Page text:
Gov. Roy Cooper of North Carolina warned residents to take the threat of the storm seriously.

"The forecast places North Carolina in the bull's-eye of Hurricane Florence, and the storm is rapidly getting stronger," he said. "When weather forecasters tell us 'life-threatening,' we know that it is serious."

North Carolina should brace for three dangers from Florence, Cooper said: coastal ocean surges, strong winds and flooding.

"All parts of the state could be affected by the storm," Cooper said at a news conference Monday morning, warning that power outages could last for "awhile."

Early Tuesday, Florence was 405 miles south of Bermuda and about 950 miles east-southeast of Cape Fear, North Carolina, moving west at 15 mph.

On Sunday, South Carolina's state emergency management agency tweeted it was "preparing for the possibility of a large-scale disaster."

Those in Florence's path weren't wasting time on Monday. Shelves in some grocery stores in Raleigh, North Carolina, were already bare, and residents were filling up their gas tanks, reported NBC affiliate WRAL in Raleigh.

"Just in case I might have to make a quick getaway, I have a full tank of gas and I'm ready," Raleigh resident Tony Johnson told WRAL.

Nearly 200 miles to the south, at an Ace Hardware in the coastal town of Calabash, North Carolina, manager Tom Roberts told The Associated Press he’d sold 150 gas cans in two hours on Monday — along with plywood, rope, sand bags and other necessities.

"I’ve been doing this since 1983," Roberts said. "This is the craziest one."

In Mullins, South Carolina, recent transplant Dorthy Lee snapped a photo of empty shelves at a WalMart and posted it on Facebook with a caption: "Feeling a little anxious about this hurricane!!!"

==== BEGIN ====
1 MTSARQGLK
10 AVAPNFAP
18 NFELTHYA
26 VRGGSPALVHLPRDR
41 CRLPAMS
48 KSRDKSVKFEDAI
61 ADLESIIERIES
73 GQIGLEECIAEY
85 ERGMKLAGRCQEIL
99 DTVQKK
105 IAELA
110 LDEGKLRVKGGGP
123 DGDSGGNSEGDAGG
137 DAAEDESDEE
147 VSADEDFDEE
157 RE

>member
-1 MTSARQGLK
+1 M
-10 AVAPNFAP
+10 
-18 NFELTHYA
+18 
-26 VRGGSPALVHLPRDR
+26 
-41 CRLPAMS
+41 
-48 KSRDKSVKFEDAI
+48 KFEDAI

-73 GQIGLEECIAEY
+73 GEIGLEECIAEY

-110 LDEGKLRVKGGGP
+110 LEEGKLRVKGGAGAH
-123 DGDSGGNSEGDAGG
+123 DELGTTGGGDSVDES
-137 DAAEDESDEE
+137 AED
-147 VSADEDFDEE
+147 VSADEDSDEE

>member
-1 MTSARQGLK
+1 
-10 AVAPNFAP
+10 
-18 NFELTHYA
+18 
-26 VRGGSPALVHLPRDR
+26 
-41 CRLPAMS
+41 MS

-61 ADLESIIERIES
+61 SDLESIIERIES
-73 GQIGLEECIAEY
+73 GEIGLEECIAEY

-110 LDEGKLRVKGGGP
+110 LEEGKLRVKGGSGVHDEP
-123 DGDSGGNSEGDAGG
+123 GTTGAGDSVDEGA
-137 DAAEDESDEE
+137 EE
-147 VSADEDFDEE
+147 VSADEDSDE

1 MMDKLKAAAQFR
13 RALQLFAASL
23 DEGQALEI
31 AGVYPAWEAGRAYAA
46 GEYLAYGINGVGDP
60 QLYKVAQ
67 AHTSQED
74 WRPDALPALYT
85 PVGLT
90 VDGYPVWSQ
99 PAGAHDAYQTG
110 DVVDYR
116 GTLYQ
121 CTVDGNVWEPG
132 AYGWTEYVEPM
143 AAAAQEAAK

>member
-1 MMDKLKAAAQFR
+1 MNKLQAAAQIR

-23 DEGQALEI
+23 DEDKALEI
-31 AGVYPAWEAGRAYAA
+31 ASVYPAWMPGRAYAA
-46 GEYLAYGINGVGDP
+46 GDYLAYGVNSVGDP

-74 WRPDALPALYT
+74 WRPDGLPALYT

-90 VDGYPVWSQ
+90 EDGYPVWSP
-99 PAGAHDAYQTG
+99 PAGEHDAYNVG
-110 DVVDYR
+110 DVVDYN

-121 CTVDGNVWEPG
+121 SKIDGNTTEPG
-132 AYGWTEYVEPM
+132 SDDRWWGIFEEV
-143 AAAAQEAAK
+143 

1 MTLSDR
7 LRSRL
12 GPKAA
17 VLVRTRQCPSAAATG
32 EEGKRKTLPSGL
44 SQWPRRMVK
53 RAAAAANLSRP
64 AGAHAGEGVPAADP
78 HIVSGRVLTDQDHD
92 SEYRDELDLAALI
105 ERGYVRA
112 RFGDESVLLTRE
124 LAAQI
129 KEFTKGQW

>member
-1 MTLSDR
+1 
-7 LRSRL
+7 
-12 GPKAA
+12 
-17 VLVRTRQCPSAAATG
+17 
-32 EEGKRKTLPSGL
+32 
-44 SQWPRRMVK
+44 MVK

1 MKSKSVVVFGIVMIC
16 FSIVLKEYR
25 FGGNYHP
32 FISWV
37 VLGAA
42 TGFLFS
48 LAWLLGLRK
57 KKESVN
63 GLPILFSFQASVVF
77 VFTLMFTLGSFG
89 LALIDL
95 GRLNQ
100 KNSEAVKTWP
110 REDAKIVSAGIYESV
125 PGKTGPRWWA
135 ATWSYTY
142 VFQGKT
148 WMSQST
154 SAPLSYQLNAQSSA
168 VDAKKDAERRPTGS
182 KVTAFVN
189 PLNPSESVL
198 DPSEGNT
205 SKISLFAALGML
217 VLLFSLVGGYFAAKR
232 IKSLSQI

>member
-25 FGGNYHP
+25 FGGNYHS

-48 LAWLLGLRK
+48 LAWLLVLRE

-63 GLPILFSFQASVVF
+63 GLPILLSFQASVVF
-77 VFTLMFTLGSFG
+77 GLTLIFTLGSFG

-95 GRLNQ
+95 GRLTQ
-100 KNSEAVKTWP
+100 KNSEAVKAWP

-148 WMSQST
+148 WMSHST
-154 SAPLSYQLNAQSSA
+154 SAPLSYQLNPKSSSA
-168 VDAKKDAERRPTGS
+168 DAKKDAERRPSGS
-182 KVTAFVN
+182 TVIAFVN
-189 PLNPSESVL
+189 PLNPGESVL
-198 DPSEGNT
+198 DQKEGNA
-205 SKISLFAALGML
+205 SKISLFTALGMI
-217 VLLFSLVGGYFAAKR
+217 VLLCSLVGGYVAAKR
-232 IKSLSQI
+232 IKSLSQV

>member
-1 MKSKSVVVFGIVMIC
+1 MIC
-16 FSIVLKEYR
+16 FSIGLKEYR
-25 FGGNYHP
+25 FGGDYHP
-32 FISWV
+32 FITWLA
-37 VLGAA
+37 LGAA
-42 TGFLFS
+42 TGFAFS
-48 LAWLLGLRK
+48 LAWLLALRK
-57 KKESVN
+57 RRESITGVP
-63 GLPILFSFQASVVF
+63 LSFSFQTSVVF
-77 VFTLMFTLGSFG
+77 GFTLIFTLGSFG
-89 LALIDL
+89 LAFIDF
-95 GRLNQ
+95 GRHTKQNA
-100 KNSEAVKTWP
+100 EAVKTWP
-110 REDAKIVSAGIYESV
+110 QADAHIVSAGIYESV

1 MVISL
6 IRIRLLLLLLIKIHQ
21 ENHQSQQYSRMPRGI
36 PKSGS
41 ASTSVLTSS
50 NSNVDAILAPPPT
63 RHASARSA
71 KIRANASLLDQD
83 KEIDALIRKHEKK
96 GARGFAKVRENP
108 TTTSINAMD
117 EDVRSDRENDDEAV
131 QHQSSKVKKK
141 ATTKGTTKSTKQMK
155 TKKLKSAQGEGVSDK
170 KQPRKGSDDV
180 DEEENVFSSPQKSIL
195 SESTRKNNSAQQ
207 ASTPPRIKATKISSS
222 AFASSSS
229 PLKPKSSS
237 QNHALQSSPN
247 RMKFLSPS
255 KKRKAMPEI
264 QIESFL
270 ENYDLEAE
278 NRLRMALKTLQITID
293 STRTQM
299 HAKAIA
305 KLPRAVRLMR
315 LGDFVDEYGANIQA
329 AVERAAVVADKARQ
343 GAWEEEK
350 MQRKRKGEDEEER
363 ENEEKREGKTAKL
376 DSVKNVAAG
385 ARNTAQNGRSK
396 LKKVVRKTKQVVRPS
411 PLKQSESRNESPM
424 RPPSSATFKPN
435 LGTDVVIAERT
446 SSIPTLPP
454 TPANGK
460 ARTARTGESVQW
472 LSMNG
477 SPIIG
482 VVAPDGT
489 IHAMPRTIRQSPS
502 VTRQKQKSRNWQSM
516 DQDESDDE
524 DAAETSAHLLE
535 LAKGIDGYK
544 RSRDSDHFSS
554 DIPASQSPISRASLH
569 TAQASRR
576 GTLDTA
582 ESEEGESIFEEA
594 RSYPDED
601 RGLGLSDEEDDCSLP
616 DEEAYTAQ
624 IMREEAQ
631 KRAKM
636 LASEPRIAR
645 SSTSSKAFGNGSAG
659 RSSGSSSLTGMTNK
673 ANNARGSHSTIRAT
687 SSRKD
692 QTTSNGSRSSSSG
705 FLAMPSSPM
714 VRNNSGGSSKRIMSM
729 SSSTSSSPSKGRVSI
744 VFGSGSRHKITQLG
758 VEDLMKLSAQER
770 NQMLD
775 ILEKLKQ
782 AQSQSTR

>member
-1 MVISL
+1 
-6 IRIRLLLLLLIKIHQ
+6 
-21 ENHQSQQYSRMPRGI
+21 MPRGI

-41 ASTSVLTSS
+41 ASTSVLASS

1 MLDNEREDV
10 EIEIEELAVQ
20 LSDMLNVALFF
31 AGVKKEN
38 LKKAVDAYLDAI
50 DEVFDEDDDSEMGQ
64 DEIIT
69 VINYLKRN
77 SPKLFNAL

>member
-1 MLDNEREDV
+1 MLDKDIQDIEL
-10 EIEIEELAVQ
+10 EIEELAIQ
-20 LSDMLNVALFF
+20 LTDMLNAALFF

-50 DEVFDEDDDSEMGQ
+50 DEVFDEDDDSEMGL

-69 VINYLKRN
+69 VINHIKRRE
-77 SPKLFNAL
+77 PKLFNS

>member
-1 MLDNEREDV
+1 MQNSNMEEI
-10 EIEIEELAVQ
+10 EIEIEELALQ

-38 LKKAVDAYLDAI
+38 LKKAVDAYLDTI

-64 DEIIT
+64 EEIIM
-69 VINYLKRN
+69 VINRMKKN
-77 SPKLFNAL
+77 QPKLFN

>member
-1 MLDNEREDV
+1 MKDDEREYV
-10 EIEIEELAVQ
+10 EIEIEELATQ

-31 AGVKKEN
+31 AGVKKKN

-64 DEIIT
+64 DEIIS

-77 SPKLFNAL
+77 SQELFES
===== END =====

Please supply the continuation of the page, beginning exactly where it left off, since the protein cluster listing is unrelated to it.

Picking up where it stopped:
Lee, who moved from New York a month ago and plans to ride out the storm in her new home, said Florence would be her first hurricane.

"Just praying everyone is OK," she said in an interview.

In Carolina Beach, just south of Wilmington, Landon Baggett also said he’d never before experienced a hurricane. A native of Chapel Hill, in the state’s interior, Baggett said he was a student and had only been on the coast a few weeks.

"I'm pretty worried," he said. "They said it's going to be pretty dangerous and we're going to have to evacuate."

"The danger is coming," he added.

Teresa Lynn Taylor hadn't yet decided what to do. Taylor, 52, owns the five-decades-old Silver Hill Grill in Holden Beach, and hasn't evacuated since Hurricane Diana struck the Atlantic Coast in 1984.

"When it's your whole livelihood, it's kind of hard to just walk away," she said.

Trump said the federal government was "closely monitoring and ready to assist" those in Florence's path.

"The Storms in the Atlantic are very dangerous. We encourage anyone in the path of these storms to prepare themselves and to heed the warnings of State and Local officials," he tweeted.

A Trump campaign rally scheduled for Friday in Jackson, Miss., was canceled because of the storm.